Grin is a privacy and security-focused cryptocurrency that is completely community-driven and Poloniex was the first exchange to list it. Withdrawals for Grin have finally started on the exchange, according to their recent tweet.
“Grin withdrawals are now live and we’ve made our first monthly donation—1.27864 BTC—to the @grinMW General Fund. #grin #mimblewimble”
Poloniex was satisfied with their decision to list the coin after seeing it develop over the months. In their blog, Poloniex stated,
“When we listed Grin, we pledged to provide a portion of our transaction fees to the Grin General Fund for a year — 50% for the first month and 25% for the next 11 months.
We are committed to providing monthly donations because we believe in supporting crypto projects which encourage distributed voluntary development and fair, decentralized methods of token distribution.”
As a result, Poloniex plans to support Grin developers by donating funds to the project. Grin’s mainnet launched on 15 January, 2019, and the community welcomed it with open arms.
Grin is focused on privacy, security, scalability, and fungibility, and is built by implementing MimbleWimble technology, which was proposed by Tom Elvis Jedusor in July 2016. The proposed technology gained a lot of traction in the Bitcoin community.
Poloniex is all for new crypto projects that are promising, as it stated in the blog,
“Grin is just one asset that represents our dedication to moving the crypto space forward. You can expect more from us in the weeks and months ahead …”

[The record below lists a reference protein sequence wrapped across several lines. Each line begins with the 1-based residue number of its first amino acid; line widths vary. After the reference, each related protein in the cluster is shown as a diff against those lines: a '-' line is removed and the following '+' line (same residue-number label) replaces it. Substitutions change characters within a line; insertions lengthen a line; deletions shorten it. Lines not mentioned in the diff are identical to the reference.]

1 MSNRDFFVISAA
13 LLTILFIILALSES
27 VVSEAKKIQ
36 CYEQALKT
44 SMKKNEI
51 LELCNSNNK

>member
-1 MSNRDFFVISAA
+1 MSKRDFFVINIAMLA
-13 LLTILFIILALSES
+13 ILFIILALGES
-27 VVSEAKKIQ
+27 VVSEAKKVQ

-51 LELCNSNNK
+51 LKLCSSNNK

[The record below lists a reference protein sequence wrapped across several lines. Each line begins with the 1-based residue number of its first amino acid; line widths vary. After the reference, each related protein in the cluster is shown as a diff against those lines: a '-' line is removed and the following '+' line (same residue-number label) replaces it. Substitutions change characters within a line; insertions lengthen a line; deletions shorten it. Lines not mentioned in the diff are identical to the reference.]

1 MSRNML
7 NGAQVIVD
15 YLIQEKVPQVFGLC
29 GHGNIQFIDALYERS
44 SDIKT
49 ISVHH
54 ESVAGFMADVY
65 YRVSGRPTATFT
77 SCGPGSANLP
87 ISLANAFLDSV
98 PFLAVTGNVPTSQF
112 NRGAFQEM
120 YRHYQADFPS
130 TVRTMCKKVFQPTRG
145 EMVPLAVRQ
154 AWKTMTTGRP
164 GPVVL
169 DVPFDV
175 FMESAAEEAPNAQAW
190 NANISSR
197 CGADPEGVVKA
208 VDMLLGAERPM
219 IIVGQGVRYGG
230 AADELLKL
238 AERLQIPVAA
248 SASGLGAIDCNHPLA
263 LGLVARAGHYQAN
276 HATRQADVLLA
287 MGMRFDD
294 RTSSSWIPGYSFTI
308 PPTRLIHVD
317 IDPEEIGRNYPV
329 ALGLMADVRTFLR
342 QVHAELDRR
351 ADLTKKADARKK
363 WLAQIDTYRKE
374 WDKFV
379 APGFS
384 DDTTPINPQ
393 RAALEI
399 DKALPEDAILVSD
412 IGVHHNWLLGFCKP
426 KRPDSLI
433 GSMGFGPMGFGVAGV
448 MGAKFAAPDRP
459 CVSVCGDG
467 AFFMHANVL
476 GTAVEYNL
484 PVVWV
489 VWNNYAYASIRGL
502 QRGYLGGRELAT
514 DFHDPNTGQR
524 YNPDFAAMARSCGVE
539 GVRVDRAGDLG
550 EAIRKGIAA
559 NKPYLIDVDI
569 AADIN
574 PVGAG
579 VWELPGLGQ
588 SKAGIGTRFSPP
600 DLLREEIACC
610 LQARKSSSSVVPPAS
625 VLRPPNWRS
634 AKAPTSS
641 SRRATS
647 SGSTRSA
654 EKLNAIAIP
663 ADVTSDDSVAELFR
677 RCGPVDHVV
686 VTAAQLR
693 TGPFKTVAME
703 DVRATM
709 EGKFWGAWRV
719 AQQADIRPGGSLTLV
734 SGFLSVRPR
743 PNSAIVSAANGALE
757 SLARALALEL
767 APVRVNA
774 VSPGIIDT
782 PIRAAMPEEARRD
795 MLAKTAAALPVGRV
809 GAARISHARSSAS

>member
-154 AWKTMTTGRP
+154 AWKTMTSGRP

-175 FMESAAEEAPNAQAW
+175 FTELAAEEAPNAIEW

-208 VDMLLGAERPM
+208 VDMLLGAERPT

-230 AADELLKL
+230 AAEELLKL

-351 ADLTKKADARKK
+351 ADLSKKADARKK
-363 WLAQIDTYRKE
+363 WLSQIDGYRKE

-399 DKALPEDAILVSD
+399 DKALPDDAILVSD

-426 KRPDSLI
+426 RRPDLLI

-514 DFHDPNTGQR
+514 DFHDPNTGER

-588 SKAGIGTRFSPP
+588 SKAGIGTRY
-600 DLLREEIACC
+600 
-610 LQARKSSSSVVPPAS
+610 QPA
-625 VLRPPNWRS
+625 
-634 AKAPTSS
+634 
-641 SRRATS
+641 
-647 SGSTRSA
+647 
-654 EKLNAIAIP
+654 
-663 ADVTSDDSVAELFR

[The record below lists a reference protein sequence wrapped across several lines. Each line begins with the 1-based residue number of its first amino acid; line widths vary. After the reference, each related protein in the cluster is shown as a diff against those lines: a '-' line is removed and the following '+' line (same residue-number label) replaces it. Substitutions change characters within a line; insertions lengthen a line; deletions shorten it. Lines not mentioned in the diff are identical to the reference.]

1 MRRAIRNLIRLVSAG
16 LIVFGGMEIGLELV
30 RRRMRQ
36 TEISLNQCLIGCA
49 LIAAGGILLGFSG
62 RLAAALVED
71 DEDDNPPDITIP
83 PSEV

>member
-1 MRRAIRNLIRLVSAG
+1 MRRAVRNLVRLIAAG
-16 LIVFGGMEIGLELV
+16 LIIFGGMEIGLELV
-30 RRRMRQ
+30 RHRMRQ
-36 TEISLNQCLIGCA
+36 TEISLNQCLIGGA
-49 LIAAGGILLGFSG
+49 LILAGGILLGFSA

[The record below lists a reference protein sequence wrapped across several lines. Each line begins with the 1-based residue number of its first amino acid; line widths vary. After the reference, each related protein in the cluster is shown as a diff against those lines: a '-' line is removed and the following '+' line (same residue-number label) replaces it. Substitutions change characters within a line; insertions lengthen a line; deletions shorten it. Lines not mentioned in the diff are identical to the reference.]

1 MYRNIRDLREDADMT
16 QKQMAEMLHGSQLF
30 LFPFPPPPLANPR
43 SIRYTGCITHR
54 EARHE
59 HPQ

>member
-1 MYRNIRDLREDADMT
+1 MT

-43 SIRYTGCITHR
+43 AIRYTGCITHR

A Twitter user, @JEhrenhofer, commented,
“Great! Will you donate a fraction of profits to other projects without founder rewards?”
@21xHipster, another Twitter user, commented,
“What is #GRIN ?
Compact 5mb file that syncs full 2-month chain in 10 (!) minutes on dubious connection in the hotel …
Amazing, respectful, state of an art piece of software that pursue existential purpose of ultimate privacy.
All involved, @grinMW, @grincouncil thanks”
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FLiK case: Utility tokens take another hit in case allegedly involving Rapper TI, claims prominent lawyer
Stephen Palley, a prominent lawyer at Anderson Kill, spoke out about the FLiK token case via his official Twitter handle. Notably, unlike most tokens in the space, FLiK made headlines because of its celebrity backing.
Towards the end of last year, it was reported that the US Rapper Clifford Joseph Harris Jr., who goes by the stage name T.I. and T.I.P., was sued for $5 million over the alleged failure of the token promoted by him and his partner, Ray Felton. The rapper was being sued by a group of 25 individuals who claimed that that they invested around $1.3 million in the tokens.
Additionally, there were allegations that the rapper used the raised money to increase the token’s value, following which the duo sold their holdings after the coin crashed. Other well-renowned celebrities such as Kevin Hart and Mark Cuban were also reportedly associated with this project.
On the recent developments surrounding the case, Stephen Palley stated,
“Utility tokens” take another hit in case allegedly involving rapper TI. Court says FLiK ICO tokens = securities under Howey Test, for motion to dismiss purposes. That they offered some functionality ≠ relevant given buyers’ expect of profits solely from efforts of others. 1/4″
The lawyer further stated that,”use of funds” was already determined by the defendants, “per the FLiK token whitepaper.” He went on to state that there was a time problem, adding that Federal Law rules that “unregistered sale” of security tokens were supposed to be reported within 12 months after the violation.
Even so, court says there’s a time problem — claims for unregistered sale of securities have to be brought within a year after the violation on which they are based, under federal law. Because this isn’t pleaded, these claims are dismissed with leave to refile. 4/4
— Palley (@stephendpalley) May 20, 2019
The lawyer concluded by tweeting,
“ps — form was never going to be exalted over substance, so none of this is a huge surprise. Also, this is a ruling on Rule 12(b)(6) motion to dismiss so the Court takes the allegations as true for purposes of ruling. The merits still have to be litigated.”
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